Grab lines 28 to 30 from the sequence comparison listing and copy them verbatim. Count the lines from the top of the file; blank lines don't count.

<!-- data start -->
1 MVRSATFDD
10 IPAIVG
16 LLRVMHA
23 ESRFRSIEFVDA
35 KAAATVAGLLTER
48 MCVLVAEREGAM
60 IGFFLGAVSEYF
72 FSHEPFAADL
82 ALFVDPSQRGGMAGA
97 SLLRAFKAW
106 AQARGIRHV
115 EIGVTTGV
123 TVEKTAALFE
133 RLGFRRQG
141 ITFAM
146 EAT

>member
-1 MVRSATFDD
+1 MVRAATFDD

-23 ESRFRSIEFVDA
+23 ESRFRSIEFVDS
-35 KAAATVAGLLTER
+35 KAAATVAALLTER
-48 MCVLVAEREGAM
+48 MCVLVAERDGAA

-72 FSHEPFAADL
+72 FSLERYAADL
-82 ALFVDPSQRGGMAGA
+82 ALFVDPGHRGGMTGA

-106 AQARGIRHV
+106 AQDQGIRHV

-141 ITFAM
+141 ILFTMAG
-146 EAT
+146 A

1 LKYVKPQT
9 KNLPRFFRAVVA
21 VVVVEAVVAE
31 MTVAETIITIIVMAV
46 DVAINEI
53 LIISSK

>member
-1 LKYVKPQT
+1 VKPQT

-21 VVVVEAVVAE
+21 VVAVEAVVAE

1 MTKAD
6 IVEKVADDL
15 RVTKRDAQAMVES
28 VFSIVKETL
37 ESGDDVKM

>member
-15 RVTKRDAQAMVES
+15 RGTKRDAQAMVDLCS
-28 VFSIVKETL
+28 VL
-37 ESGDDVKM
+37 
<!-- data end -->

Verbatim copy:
-82 ALFVDPSQRGGMAGA
+82 ALFVDPGHRGGMTGA

-106 AQARGIRHV